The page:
Tuesday, May 24, 2011

Coffee Cup Chandelier

This amazing light fixture elevates the lowly coffee cup to chandelier status. If you look closely, you will see that each of its tiered rings is composed entirely of white, Western style cups grouped together by style. Neatly nested together, they take on a completely different persona that is far and above their original lot in life. They probably started out as mundane, mass produced tableware earmarked for hotels and the like. There is something delightful about seeing them out of context, especially since they probably had little visual interest in their previous incarnation. While maintaining a connection to their original function, these iconic forms become geometric objects when aligned on their side. I am fascinated by that change in perception when we view objects in a group and in unexpected circumstances. Did the creator of these cups ever envision that they'd end up on the ceiling ???

Somehow these various cup collections had the good fortune to wind up at Pass the Baton, an unusual consignment store in the bowels of Omotesando Hills. Introduced to me by a design producer I met a few months ago, the shop's mission is to highlight the value of used goods and promote their re-homing with artful, attractive displays and clever juxtapositions. Historically, there has been little market for used anything in Japan, aside from American blue jeans and logo tee shirts. A bi-product of waste recycling has been an increased awareness that someone else's discards could be treasures. Especially among younger consumers.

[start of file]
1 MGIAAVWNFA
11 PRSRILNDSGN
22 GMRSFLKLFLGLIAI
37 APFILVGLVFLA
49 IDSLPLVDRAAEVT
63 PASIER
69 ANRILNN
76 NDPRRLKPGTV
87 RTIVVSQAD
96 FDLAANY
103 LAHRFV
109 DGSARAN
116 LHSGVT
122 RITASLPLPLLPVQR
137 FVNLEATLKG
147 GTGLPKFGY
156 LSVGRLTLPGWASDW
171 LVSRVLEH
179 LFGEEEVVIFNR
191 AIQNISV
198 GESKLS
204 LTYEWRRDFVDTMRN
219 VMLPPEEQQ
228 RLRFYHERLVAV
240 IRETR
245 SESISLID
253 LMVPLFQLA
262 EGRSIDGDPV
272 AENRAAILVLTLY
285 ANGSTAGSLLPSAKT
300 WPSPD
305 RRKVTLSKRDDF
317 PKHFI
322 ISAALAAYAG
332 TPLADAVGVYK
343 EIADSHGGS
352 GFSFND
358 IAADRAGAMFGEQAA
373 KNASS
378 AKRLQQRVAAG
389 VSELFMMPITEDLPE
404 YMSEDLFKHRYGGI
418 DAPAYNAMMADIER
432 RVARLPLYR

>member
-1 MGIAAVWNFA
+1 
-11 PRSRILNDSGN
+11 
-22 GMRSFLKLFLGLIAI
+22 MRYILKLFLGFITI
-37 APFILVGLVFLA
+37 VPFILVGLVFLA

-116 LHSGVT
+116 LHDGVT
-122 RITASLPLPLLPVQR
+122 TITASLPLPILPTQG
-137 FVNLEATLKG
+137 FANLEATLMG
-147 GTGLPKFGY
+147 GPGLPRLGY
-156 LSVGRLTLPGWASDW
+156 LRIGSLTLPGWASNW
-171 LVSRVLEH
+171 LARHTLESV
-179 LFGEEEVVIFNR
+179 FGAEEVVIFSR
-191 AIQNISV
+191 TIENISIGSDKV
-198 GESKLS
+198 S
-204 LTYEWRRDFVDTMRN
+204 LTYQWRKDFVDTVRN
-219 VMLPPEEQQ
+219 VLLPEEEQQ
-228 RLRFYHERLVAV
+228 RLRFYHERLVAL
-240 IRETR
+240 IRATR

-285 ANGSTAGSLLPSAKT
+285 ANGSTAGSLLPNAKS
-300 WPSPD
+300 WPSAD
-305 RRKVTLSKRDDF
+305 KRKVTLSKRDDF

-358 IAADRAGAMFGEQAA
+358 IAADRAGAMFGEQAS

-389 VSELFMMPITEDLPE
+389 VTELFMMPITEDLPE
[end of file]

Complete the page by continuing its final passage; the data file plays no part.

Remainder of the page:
In some ways Pass the Baton reminds me of the thrift, vintage and antique shops on Chicago's north side that my mother and I liked to frequent together. Yet the atmosphere here is a far cry from those musty places. On the contrary, the shop is well lit, clean as a whistle and the goods are cleverly grouped by theme on big tables in the middle of the shop or built-in shelving along the walls. Unlike at the Tokyo flea markets, there are no cardboard boxes to rifle through or piles of clutter to navigate around. Instead, each piece is labelled with a little information about the seller and marked with a price tag (no bargaining here). Resembling a line of tellers at the bank, a large desk along one side serves as the "passcounter" where sellers bring their no longer needed possessions (the shop posts a list of restrictions on their web site: www.pass-the-baton.com). The owner is asked to tell the story of each item so potential buyers can learn its background -- essential information that documents the previous life of and reaffirms the non-monetary value of each piece. Pass the Baton is the kind of place where I could linger for a long time but happily walk out empty handed.

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